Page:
India, together with authorities in Hong Kong, investigated the bombing. We have evidence that the bomb was placed by a Chinese who was brought over to Hong Kong, and I convinced the Indian Commissioner to go directly with our people to Hong Kong and demand from the Hong Kong authorities that they arrest that man. But such news leaks out, and the Indian told his Embassy, and just as we got to Hong Kong that man flew to Taiwan.14
The Chinese man that Zhou Enlai mentioned was Zhou Zhu, a worker at the Kai-Tak International Airport. Zhu was recruited by the Hong-Kong Group not because he was an experienced agent of theirs, but simply because he had easy access to the aircraft. He was an aircraft cleaner after all. Zhu did not have any training in handling explosives and the KMT and the NSB trained him specially for this operation. Zhu came on board with the plan when he was promised an award of 600,000 Hong-Kong dollars and later asylum in Taiwan.15
Zhou Enlai, in a statement to the British authorities reasserted the fact that the sabotage of the Kashmir Princess was carried out by “Jiang Jieshi’s special agents”.16 Jiang Jieshi was in fact Chiang Kai-shek, the chairman of the Kuomintang. Zhou Enlai maintained that the Hong-Kong authorities had handled the case very carelessly. He declared that Hong-Kong had let go of several Taiwanese agents who that had been in the PRC’s hit-list. He also noted that the Hong-Kong authorities personally escorted the accused out of its borders into Taiwan. He further went on to say that this was a very careless move as the Taiwanese agents were a threat to the PRC.17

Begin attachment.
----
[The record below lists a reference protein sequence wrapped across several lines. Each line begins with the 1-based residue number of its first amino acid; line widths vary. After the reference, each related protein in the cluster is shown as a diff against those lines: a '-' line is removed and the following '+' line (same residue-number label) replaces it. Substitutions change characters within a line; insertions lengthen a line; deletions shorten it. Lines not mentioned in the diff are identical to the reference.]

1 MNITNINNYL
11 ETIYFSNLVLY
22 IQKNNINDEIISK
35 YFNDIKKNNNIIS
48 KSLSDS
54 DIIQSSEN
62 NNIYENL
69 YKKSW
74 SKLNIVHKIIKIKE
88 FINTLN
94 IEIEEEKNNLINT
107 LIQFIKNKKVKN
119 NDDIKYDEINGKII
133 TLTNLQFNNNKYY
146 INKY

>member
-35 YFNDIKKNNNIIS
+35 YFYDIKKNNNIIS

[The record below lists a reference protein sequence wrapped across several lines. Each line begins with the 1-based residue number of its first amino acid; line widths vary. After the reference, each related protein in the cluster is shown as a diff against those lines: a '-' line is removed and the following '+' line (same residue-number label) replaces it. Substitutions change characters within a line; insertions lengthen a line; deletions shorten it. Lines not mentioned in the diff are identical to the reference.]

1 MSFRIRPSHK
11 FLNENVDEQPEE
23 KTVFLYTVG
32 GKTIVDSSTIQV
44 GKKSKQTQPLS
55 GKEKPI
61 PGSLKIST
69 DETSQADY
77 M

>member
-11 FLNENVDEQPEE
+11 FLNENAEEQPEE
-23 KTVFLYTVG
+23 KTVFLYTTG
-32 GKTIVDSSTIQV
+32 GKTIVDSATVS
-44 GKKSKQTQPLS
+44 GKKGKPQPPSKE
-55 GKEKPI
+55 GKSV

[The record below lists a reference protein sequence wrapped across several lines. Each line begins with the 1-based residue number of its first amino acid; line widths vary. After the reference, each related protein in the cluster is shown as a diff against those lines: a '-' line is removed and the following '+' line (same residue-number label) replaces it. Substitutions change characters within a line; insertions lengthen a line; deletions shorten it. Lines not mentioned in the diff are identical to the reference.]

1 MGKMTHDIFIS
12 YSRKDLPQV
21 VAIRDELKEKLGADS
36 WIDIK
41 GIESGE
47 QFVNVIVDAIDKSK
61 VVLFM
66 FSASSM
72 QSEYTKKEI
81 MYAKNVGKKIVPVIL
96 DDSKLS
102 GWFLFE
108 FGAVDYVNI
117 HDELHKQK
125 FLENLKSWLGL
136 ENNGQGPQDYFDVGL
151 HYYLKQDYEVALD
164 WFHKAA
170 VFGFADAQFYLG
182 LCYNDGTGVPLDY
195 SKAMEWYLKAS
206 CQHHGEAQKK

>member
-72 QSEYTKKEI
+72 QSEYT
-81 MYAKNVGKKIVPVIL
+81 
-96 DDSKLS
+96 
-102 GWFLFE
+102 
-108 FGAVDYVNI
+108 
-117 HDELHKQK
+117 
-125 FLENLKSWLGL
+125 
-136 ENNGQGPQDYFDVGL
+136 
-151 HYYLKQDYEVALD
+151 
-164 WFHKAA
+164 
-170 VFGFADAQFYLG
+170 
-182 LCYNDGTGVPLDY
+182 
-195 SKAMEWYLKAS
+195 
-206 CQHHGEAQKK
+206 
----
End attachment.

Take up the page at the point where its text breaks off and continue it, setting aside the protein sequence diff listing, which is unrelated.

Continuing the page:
A Decoy Delegation
During Enlai’s meeting with Henry Kissinger he did not mention anything regarding a decoy delegation. To quote his own words, “Because Prime Minister U Nu wanted me to go with him, I went to Burma. He asked Nehru and Nasser to go with him and I changed my route at the last minute while the others went via Hong Kong.”18 However, historians still maintain that even though Zhou Enlai did not mention a decoy delegation, he had sent it.
Enlai did not want to stall the sabotage. He simply let his deputies take the original delegation’s place and sent many journalists from the Xinhua News Agency. Enlai pulled out all the diplomatic giants from the aircraft like the Vice-Premier, Minister for Foreign Trade and Vice-Foreign Minister. The PRC asked the British authorities to treat the journalists from the Xinhua News Agency as delegates from the PRC, however no explanation was ever given by the PRC as to why such treatment was to be received by the journalists. The PRC could have diverted the Kashmir Princess, however, Enlai did not do that. No explanation was given to this effect also.19 The only probable explanation seems to be that Enlai did not want to attract any unwanted attention or suspicion. If he would have diverted the aircraft then NSB would have gone underground yet again and nailing the responsible party would have proved to be even harder.